If you sensed a tinge of bravado in my last paragraph you would be correct in picking out its falseness. For all of my own big talk about cannabis being no different than alcohol, I was still the mom described in the opening paragraph, paralyzed when confronted with my cannabis use by my own teen son. While I can be honest and say I probably avoided initiating any further discussion about my cannabis, something new also began to happen. While struggling with severe anxiety and worsening depression in the early throes of the covid-19 pandemic, I stopped trying to hide my cannabis from my son's sight lines. As a result, my son saw me normalizing cannabis use in our household, and before his eyes. This normalization I believe has at least removed some of the mystery of cannabis to him. He also continues to have zero interest in cannabis or even trying alcohol.


I'm not ringing any victory bells or sighing with relief yet either. It's still early I know! While I may be his first role model, I am by far not, not the only influence in his life. A huge part of adolescence is the journey of separation of the child from their parental influences as they grow and figure out their likes, dislikes and priorities. It is very possible that his friends circle will introduce him to way more cannabis than I use. This, my friends, is when the rubber meets the parenting road. By coming clean and being honest about my cannabis use with my son allows me to reveal my full self to him. In turn, that honesty lends itself to sustaining an authentic bond with him. My hope is that my authenticity with him lets him believe he can be as honest with me, even when he knows I may not like the information or answers he's providing me.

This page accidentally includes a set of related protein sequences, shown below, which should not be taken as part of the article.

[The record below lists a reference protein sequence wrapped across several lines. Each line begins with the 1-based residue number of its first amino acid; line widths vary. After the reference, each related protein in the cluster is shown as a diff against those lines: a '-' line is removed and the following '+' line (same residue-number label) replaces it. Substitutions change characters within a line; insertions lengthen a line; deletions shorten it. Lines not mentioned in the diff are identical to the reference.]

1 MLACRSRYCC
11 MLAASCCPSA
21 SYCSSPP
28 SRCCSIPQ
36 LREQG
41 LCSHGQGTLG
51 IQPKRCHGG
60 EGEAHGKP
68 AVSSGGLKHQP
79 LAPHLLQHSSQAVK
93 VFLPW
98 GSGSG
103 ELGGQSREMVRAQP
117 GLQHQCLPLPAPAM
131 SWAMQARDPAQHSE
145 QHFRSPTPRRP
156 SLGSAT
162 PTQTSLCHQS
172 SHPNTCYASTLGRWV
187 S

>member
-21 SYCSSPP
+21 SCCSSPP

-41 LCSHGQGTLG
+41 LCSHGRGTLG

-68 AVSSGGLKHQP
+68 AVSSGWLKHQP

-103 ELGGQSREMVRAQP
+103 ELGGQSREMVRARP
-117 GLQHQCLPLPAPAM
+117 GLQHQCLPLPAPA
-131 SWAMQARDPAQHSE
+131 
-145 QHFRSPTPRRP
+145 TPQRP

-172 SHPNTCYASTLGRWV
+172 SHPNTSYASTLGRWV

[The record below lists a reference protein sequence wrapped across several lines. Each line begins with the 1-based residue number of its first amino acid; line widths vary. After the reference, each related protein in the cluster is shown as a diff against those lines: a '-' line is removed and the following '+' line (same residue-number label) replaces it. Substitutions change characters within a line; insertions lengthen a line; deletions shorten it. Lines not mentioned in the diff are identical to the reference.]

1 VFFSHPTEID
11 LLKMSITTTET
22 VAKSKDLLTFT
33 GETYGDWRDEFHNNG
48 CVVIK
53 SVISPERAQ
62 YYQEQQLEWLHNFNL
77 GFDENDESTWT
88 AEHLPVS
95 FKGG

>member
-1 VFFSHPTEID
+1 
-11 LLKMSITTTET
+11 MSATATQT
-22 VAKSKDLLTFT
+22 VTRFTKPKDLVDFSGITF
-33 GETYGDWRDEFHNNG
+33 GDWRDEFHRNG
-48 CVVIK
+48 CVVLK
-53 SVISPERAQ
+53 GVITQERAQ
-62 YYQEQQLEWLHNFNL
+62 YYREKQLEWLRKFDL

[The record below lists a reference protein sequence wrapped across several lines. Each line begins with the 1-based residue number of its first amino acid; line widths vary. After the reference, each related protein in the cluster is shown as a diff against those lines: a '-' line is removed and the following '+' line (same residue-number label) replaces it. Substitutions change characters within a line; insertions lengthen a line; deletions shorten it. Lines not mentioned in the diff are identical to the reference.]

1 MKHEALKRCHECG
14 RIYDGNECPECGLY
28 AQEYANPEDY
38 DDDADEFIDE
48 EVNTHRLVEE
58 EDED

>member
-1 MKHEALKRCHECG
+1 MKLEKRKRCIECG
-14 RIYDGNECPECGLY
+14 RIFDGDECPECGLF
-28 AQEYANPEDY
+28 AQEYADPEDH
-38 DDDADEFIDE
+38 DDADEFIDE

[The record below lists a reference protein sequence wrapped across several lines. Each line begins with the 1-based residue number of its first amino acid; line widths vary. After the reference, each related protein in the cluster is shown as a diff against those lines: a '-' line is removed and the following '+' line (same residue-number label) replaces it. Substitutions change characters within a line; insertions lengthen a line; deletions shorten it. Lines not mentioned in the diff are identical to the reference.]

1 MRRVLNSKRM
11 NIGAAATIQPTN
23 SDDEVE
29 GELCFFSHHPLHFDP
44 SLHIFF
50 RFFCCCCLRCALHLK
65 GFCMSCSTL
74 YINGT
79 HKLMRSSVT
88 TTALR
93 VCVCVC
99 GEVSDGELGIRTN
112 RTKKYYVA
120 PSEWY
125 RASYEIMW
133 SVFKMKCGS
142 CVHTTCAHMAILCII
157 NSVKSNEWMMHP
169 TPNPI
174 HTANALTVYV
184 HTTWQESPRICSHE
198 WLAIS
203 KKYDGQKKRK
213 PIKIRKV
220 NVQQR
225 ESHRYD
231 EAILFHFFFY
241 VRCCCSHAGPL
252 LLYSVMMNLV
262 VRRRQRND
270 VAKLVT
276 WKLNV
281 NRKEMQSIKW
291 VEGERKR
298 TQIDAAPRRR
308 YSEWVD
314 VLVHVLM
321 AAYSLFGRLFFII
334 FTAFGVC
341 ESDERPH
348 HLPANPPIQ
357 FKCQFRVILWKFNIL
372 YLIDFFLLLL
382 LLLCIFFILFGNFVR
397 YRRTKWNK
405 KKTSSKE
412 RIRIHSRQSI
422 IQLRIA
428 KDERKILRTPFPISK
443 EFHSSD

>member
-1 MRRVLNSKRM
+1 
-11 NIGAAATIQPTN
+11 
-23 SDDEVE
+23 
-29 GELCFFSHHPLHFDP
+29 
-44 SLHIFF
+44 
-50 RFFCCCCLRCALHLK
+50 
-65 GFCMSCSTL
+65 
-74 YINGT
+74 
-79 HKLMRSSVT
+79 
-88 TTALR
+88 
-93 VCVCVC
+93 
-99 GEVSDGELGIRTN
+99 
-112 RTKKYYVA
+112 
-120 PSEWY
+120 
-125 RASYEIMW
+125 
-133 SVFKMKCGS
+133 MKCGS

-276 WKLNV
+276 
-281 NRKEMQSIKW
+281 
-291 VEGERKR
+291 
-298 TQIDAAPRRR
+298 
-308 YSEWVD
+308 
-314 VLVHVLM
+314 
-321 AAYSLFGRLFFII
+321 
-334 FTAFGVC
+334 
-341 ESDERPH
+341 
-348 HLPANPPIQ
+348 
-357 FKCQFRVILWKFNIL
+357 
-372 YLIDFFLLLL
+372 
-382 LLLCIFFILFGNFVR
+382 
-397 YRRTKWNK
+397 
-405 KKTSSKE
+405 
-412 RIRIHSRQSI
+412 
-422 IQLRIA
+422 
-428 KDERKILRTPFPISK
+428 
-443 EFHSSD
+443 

In the interest of keeping the lines of communication open, one day I gave my son my version of a 'safe word' or figure of speech. This would be the coded way he'd communicate the need to tell me something serious, that he may be struggling to get out. This safe expression? "Mom,I think you're gonna need to roll a fat one for this talk". I kid you not. Whenever my son says these words, I'll know I'm to brace myself for impact (and I very likely WILL roll that fat one too, even if I'm too worried to smoke it until he gets it all out).


I'm not at all sure that being so up front and honest about my cannabis use will have been the best path taken in my parenting journey. I don't parent with that kind of confidence I guess. Some things I can be confident about though, is that continuing to hide my cannabis use was never going to be the right answer. I can also be sure that whatever hills, valleys and pitfalls I have left on my parenting journey, some very good weed will always be nearby.